The costs of medical care have risen dramatically over the past several decades. Employer-provided health benefits gained popularity during World War II, as strong labor unions bargained for better compensation, while employers faced a shortage of laborers. When medical costs skyrocketed in the 1980s and 1990s, having health insurance became less like a fringe benefit and more like a necessity for most workers, especially those who weren't in excellent health. Now, the threat of an illness or injury poses the risk of expensive medical care that could potentially wipe out most Americans' entire life savings.
A recent study from the Employee Benefit Research Institute took a look at how people in the final years leading up to their retirement are doing in terms of having health insurance. In general, while people aged 55 to 64 have done a good job overall in finding and retaining health insurance coverage, trends in the way companies provide employee benefits may pose a threat to some people in this age group.
One of the study's main findings was that people between 55 and 64 years old are more likely to have health insurance than any other age group of adults. Just one out of every seven people in this age group, which the study refers to as the "near elderly," don't have health insurance, compared to one in three adults aged 21 to 24 and one in four aged 25 to 34. Over the years, the near elderly have done a better job retaining their health insurance coverage; while other adult age groups had marked increases in the percentage of people who were uninsured over the past five years, the near elderly kept their uninsured percentage flat.
While insurance levels have remained stable, the way in which the near elderly get their health insurance has shifted somewhat in recent years. The study noticed a significant decrease in the number of people aged 55 to 64 who bought their health insurance directly from private insurance companies rather than obtaining it from an employer plan. This suggests that people in this age group are delaying retirement and continuing to work longer, in part to hold onto the health insurance plans their employers provide.
Another interesting issue the study looked at was the difference in coverage levels for the near elderly between those who were still working and those who had already retired. While figures on the health insurance of working people in this age group have stayed relatively constant over the years, the study found that those who had retired early were more likely not to have health insurance now than their counterparts 10 years ago.
What, me worry?
On their face, most of the conclusions the study reached make things sound relatively good for today's near elderly. In an environment in which people of all ages are struggling to find and keep good medical coverage, the statistics suggest that people between 55 and 64 are doing better than some other age groups in holding their own.
However, even though the study's current findings weren't particularly alarming, the author notes a number of troubling factors that probably haven't yet found their way into the numbers. First, with a large number of employers taking steps to limit the availability of health insurance for retirees, it's likely that more early retirees will lose access to affordable insurance. According to an AP story, large companies like J.C. Penney (NYSE: JCP ) , TXU (NYSE: TXU ) , and Motorola (NYSE: MOT ) are among those that have cut back health insurance access for future retirees. Second, the current numbers likely reflect changes in the timing of retirement among the near elderly; however, as the baby boom generation works its way into this age group, it may be more difficult for a larger population of workers to find or keep jobs.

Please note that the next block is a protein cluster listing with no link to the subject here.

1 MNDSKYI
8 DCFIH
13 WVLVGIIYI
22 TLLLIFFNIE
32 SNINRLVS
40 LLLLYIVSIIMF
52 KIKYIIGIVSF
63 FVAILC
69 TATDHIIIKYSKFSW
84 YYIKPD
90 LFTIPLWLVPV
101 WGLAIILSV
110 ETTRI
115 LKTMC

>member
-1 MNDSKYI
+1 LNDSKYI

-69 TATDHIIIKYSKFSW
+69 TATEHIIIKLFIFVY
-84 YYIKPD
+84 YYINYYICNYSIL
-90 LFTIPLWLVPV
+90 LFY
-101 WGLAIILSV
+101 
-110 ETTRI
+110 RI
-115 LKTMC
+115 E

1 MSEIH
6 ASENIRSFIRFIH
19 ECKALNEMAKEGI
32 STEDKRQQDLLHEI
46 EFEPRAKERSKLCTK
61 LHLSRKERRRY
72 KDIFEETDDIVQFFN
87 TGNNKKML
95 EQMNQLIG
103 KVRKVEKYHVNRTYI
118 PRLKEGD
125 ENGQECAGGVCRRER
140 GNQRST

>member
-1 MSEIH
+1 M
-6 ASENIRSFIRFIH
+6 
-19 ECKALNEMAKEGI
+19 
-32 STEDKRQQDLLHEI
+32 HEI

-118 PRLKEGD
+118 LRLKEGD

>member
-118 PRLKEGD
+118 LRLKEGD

In addition, the study noted that insurance issues for the near elderly also affect prospects for medical programs that serve people 65 and over, such as Medicare. If fewer people enter retirement with retiree benefits from former employers, then a greater number of Medicare recipients will rely entirely on Medicare for their coverage. This will increase Medicare's overall costs, further worsening what many already foresee as a huge potential problem down the road. A previous study by the EBRI found that even with Medicare, people who are now 55 years old will need between $200,000 and $400,000 to pay their medical expenses after age 65.
Making your own decision
If you're between 55 and 64, health insurance is probably near the top of your worry list, especially if you currently rely on your coverage to address health problems. In considering whether or not to retire early, many people look closely at how they'll be able to make a smooth transition from private insurance coverage to Medicare. One obvious option is simply not to retire early, waiting until your Medicare eligibility begins on your 65th birthday.
However, if you want to retire early, one option is to use your right to remain within your employer's health plan under COBRA. For most people, the time limit for this extended coverage is 18 months, so this would allow you to retire at 63 1/2. It's important to remember, however, that you'll be responsible for paying the entire cost of your health insurance, so you may need to set aside additional funds to help cover your insurance expenses during that final year and a half. For those who wish to retire earlier, private insurance may be the best option, although it can be extremely expensive and difficult to find.
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Fool contributor Dan Caplinger never had retiree medical benefits to lose. He doesn't own shares of the companies mentioned in this article. TXU is an Income Investor pick. The Fool's disclosure policy keeps you in good health.